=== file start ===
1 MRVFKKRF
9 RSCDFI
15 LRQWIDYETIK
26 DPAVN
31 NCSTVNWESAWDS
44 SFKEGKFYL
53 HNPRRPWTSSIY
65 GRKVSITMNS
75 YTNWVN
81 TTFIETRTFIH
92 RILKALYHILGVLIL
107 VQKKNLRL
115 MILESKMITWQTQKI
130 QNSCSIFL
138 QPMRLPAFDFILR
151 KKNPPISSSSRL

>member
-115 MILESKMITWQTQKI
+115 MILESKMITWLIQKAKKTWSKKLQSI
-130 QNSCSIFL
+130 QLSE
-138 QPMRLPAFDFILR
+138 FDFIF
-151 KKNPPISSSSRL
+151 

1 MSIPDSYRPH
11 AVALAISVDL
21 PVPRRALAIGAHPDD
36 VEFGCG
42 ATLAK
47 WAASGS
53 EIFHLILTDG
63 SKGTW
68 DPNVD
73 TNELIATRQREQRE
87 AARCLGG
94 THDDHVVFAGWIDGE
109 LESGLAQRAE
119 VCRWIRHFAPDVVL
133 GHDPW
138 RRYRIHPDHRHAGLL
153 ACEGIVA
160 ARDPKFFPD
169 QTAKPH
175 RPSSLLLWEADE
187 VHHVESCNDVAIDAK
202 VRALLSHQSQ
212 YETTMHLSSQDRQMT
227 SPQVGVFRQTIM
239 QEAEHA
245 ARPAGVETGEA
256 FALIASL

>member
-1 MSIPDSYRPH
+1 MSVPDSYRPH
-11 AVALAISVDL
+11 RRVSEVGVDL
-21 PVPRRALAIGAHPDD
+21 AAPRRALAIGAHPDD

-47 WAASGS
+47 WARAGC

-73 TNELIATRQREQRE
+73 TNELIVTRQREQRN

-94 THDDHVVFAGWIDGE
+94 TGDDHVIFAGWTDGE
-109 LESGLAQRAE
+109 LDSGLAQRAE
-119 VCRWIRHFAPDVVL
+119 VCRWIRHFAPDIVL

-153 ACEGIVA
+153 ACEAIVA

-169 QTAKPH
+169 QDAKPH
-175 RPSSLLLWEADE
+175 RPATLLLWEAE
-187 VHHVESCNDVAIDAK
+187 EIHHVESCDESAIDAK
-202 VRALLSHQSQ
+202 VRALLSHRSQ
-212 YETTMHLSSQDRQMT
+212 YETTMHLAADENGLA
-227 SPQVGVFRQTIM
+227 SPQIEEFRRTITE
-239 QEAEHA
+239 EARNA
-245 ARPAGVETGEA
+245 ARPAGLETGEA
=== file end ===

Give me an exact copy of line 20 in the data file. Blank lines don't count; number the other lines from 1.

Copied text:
-130 QNSCSIFL